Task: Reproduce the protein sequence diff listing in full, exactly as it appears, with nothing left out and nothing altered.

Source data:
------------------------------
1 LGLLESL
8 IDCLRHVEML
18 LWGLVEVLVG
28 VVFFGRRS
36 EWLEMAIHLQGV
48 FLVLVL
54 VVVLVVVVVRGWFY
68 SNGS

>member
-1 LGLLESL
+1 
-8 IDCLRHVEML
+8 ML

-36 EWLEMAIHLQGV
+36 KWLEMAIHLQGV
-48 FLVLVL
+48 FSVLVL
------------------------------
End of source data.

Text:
1 LGLLESL
8 IDCLRHVEML
18 LWGLVEVLVG
28 VVFFGRRS
36 EWLEMAIHLQGV
48 FLVLVL
54 VVVLVVVVVRGWFY
68 SNGS

>member
-1 LGLLESL
+1 
-8 IDCLRHVEML
+8 ML

-36 EWLEMAIHLQGV
+36 KWLEMAIHLQGV
-48 FLVLVL
+48 FSVLVL